Walking St. Augustine; An Illustrated Guide and Pocket History to America’s Oldest City by Elsbeth “Buff” Gordon. University of Florida Press, 2015 paper.
Just to give the reader some idea of the antiquity of the oldest city in the continental U.S., St. Augustine had been in existence for 224 years when George Washington was inaugurated as our first president in 1789. Britain had just relinquished Florida back to the Spanish in 1783. It became part of U.S. territory from 1821 to 1845 when it was granted statehood. St. Augustine played a significant role in several periods of the state’s history. Elsbeth “Buff” Gordon’s ‘time line’ is a good summary of St. Augustine history.
Most of historic St. Augustine can be comfortably walked, and Gordon provides walking itineraries. There are, however, sites that require a short car trip. The Fountain of Youth Archaeological Park manages to rise above the category “tourist destination.” It has a beautiful setting. Fort Mose Historic State Park housed the first free African-American community in the U.S., established as a refuge for slaves escaping from the British colonies. Fort Matanzas, an outlying fort built as part of the defenses of Castillo de San Marcos, is a magical place, administered by the National Park Service and a short ferry ride amongst Florida’s coastal marshes.
The Castillo de San Marcos – Fort Marion - was a Spanish enterprise. Its construction began in 1672, a fortification intended to defend nearby Anastasia Island against intrusions by pirates and by raiders from the British colony of Georgia. Fort Marion never had any big-time opponents and hence was never breached and never surrendered. It is a well-preserved example of a star-fort military fortification. It has a moat, but the moat was not permanently flooded because the coquina stone in its ramparts would weaken after long periods of contact with water.
The Castillo de San Marcos was eventually named after Francis Marion, a hero of the American Revolution. In the early nineteenth century it was used as a prison for Native Americans who were resisting the spread of white settlement. Perhaps its most famous inmate was Osceola, an influential Seminole chief who took part in the Second Seminole War. Osceola, by the way, was captured under a flag of truce.
Coquina is a local stone quarried in blocks on Anastasia Island. It is a sedimentary rock composed of shell fragments. When first quarried it is soft but hardens over time. It was a good material for Castillo de San Marcos because it would absorb the impact of cannon balls, rather than shattering.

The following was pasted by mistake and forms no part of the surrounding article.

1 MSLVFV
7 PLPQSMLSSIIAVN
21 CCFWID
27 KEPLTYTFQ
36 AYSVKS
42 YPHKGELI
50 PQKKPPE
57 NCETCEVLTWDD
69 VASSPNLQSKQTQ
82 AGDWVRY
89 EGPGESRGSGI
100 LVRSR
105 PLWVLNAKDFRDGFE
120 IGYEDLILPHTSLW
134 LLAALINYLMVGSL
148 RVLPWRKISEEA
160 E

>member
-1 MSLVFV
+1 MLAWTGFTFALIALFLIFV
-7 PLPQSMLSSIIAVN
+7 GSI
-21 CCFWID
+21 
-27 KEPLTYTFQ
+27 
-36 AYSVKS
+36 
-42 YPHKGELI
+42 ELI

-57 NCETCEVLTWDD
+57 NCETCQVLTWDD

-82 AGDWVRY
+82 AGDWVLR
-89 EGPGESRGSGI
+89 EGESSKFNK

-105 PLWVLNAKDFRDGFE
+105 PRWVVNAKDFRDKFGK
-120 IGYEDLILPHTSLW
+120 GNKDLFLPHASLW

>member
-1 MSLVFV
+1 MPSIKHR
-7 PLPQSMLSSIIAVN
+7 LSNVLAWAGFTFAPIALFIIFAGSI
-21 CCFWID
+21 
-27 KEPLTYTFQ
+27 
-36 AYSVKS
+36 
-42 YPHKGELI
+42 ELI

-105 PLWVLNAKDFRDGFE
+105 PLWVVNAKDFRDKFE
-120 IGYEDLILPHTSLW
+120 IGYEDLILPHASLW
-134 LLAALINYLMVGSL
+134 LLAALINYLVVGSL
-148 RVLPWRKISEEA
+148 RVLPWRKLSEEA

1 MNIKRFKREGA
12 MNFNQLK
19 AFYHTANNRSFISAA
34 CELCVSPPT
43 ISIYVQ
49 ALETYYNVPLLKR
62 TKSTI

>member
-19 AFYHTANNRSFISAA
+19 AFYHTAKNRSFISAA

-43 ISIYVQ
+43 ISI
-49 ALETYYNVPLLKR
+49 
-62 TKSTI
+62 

Gordon points out that coquina stone is different from tabby. Tabby is a type of concrete made by burning oyster shells to create lime that is then mixed with water, sand, ash, and broken oyster shells. The technology of tabby concrete was brought from Spain and used wherever its primary ingredient, shells, was available.
Gordon is most interested in the architectural history of the town, and its citizenry. Less so its early inhabitants. Timucuan Indians were settled in the coastal areas stretching from Cumberland Island in coastal Georgia to the lake district of central Florida. Estimates of their population vary from 50,000 to 200,000. In the early Spanish period their population plummeted, from warfare and European infectious diseases.
The Timucuan are best known from the engravings of a Belgian, Theodore de Bry. Much traveled in Europe, de Bry never made it to North American and hence had no contact with the Timucuans that his engravings have immortalized. Rather he used sketches that were made from life by Jacques Le Moyne, a French artist and member of an expedition to Florida in 1564. Much about Timucuan life has been gleaned from these engravings, though it is likely that the images of their muscular, graceful bodies were a romanticized version of reality.
In addition to the early Spanish settlers, Gordon mentions the Minorcans. They were Europeans from an island in the Balearic Sea off the Mediterranean coast of Spain. They had been recruited to establish the colony of New Smyrna and were under some degree of servitude. When that colony failed they migrated to St. Augustine and were granted freedom and sanctuary. They are an example of one of the several forms of servitude in Florida prior to Civil War emancipation.
Of course the most common form of servitude was black slavery, and Gordon is a little disappointing in her account of St. Augustine’s slaves and their liberation. Most St. Augustinians who fought in the Civil War did so on the side of the Confederacy. The St. Augustine Blues, mobilized in 1860 and part of the Army of Tennessee, fought in the Battle of Vicksburg.
Judging from Walking St. Augustine, the town began a several decade-long slumber in the post-Civil War period. Its primary industry in the Gay ‘90s was tourism, and that has remained the case up to the present. Perhaps the most important phenomenon in the late nineteenth century was Henry Flagler’s creation of a series of luxury hotels for a wealthy East Coast clientele.
Flagler built three huge hotels, the Ponce de Leon, the Alcazar, and the Cordova. All three are serving other functions these days, and housing tourists has been left to chain hotels and motels on the periphery of the city and to bed and breakfasts located in St. Augustine’s Victorian homes, the boarding houses of an earlier day.
Much of the housing in the old city is too expensive for those who work in its service sector; it is rapidly becoming second homes. There have been a few new commercial structures built in a traditional style with second floor loggias. St. George Street provides good examples.
Take a stroll in an interesting city and take along Walking St. Augustine.